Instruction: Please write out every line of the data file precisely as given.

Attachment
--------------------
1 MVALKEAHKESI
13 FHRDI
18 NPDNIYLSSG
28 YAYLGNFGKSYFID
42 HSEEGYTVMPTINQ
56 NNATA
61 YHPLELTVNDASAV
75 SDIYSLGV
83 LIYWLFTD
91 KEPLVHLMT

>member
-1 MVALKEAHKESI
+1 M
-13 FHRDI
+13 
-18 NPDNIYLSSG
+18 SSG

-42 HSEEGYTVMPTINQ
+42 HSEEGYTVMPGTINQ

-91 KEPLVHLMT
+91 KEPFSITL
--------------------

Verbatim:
1 MVALKEAHKESI
13 FHRDI
18 NPDNIYLSSG
28 YAYLGNFGKSYFID
42 HSEEGYTVMPTINQ
56 NNATA
61 YHPLELTVNDASAV
75 SDIYSLGV
83 LIYWLFTD
91 KEPLVHLMT

>member
-1 MVALKEAHKESI
+1 M
-13 FHRDI
+13 
-18 NPDNIYLSSG
+18 SSG

-42 HSEEGYTVMPTINQ
+42 HSEEGYTVMPGTINQ

-91 KEPLVHLMT
+91 KEPFSITL